The short answer to «Why use the cloud?» is, because the cloud is simple. Most processes can be done with the touch of a button, which saves time and allows us to try many different configurations.
That translates to a better OrbitScripts platform for our customers.
What Goes Into Our Work
In the development of control systems for big advertising platforms, developers have to choose the right software based on a few big criteria, including:
- different types of storage
- queing systems
- distributed computing
But you can’t make the right choice until you get the right information from stress tests, which measure response times, the number of simultaneous connections, and processing times per request.
Testing Takes Up Most Of Our Time
Testing. Testing. Testing. We have to test each software separately for how well it interacts with the system and the platform on which we run the test.
That involves a bunch of factors: operating system, system software, and configuration and fine-tuning of all the parameters, like the number of open files, sockets, memory settings, and on and on.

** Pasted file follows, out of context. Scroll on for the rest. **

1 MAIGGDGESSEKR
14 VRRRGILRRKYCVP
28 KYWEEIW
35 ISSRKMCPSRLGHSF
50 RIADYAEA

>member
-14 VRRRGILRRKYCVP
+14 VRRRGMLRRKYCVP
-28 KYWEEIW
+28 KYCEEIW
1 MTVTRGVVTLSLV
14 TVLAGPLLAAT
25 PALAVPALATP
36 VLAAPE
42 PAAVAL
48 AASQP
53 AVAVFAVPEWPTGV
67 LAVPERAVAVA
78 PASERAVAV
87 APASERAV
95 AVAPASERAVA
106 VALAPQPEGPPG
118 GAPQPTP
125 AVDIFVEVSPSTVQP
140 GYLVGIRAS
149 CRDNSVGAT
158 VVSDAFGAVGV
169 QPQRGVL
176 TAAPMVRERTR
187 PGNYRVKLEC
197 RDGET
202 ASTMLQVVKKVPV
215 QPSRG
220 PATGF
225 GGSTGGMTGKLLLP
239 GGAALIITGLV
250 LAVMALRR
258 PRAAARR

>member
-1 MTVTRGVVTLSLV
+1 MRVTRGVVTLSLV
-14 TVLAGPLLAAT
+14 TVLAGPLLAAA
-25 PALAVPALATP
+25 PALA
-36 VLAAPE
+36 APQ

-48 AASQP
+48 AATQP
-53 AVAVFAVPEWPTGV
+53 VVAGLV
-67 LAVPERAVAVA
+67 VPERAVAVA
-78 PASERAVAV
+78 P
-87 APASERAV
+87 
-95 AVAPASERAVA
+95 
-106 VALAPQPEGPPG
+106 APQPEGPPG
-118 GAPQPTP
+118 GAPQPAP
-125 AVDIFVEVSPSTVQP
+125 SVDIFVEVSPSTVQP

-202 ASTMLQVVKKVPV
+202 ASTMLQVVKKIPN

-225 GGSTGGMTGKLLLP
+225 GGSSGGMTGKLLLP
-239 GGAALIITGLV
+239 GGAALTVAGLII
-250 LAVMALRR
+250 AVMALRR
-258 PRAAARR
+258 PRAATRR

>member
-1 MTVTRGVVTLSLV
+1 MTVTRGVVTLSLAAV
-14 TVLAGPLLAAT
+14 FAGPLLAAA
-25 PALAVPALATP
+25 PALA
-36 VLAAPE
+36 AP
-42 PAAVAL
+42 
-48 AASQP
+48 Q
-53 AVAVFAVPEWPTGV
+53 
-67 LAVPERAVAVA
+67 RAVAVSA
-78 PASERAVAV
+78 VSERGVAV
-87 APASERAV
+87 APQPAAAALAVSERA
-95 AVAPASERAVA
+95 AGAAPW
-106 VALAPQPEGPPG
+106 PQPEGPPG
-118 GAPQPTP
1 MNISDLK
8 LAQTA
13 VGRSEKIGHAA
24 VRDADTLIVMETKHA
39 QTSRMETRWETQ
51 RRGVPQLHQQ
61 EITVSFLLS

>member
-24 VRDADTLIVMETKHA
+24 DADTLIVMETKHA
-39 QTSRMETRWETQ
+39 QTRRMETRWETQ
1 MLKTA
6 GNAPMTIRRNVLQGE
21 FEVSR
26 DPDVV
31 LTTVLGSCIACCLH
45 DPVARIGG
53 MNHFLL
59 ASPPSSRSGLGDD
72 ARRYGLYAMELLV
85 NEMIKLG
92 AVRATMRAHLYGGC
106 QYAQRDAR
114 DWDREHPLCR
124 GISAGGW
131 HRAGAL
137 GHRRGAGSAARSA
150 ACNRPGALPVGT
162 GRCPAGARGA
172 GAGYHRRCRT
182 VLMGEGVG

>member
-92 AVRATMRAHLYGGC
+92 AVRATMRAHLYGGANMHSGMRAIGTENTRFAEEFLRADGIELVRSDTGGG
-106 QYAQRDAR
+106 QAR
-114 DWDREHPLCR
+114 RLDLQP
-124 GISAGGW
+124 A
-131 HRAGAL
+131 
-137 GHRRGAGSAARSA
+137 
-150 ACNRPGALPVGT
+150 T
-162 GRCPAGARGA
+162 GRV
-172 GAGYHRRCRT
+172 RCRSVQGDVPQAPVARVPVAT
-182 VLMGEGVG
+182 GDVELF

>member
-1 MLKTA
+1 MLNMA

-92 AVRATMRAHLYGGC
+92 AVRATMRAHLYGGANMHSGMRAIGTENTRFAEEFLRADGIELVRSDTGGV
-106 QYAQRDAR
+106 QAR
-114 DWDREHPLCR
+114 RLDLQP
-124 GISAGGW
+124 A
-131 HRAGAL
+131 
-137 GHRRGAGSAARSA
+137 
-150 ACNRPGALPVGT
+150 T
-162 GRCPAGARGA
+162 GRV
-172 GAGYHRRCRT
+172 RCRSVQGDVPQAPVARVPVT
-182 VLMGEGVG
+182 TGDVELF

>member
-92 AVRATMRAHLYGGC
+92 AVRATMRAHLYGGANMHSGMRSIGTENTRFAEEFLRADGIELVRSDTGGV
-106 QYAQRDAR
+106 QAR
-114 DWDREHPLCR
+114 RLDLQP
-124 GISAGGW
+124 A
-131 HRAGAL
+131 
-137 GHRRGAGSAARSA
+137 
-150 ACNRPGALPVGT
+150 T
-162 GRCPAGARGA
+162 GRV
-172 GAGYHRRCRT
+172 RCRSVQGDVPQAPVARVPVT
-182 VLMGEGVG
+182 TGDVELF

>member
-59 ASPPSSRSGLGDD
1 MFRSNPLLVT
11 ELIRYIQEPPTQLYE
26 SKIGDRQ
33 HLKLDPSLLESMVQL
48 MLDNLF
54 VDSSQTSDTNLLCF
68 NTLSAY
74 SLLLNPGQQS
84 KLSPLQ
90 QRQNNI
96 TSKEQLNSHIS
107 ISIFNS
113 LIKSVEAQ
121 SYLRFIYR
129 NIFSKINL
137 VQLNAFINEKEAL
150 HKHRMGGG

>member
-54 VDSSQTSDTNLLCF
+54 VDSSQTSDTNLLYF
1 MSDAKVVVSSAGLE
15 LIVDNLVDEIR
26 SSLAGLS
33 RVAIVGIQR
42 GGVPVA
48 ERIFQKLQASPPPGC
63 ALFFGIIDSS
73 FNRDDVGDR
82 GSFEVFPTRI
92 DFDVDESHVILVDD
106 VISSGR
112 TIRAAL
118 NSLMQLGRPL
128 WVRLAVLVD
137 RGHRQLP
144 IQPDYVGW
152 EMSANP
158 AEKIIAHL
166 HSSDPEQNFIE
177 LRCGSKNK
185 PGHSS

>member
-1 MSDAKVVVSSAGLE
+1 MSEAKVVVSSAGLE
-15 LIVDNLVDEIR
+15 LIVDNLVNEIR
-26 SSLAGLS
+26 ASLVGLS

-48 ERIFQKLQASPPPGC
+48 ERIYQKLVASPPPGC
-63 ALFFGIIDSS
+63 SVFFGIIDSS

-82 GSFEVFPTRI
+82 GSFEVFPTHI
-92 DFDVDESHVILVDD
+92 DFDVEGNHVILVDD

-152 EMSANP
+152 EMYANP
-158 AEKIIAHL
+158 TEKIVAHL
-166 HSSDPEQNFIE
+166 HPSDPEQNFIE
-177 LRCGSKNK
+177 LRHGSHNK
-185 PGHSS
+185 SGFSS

To simulate both the platform and system load requires many servers and many iterations: configure and run the test platform and system load, run the stress test, analyze the results, repeat. Repeat. Repeat. Repeat.
But The Cloud Uses Virtual Servers
So instead of having to connect external memory, processors, hard drives and do all the network configuration, the cloud makes life easy, with:
- Flexible system configuration
- Rapid deployment
- Fault tolerance
- High speed data processing
- Lower costs for hardware, software, maintenance and electricity
Like I said, the cloud is simple.
During our development of ad management systems, we used many different cloud services, and these are three we highly recommend:
- Open Stack—open source software for building private and public clouds
- Amazon Web Services (AWS)—a highly reliable, scalable, low-cost infrastructure platform that Amazon has been providing since 2006 through a partnership with Intel
- Rack Space—enterprise-level hosting services with over 197,000 customers
Of these three, I would add that AWS has a very friendly user interface and detailed user documentation.
And Rack Space, for whatever reason, showed better results for us when testing network bandwidth versus other cloud services.
So have you tried any of those three cloud services?
Which do you prefer? Or is there one you like even better?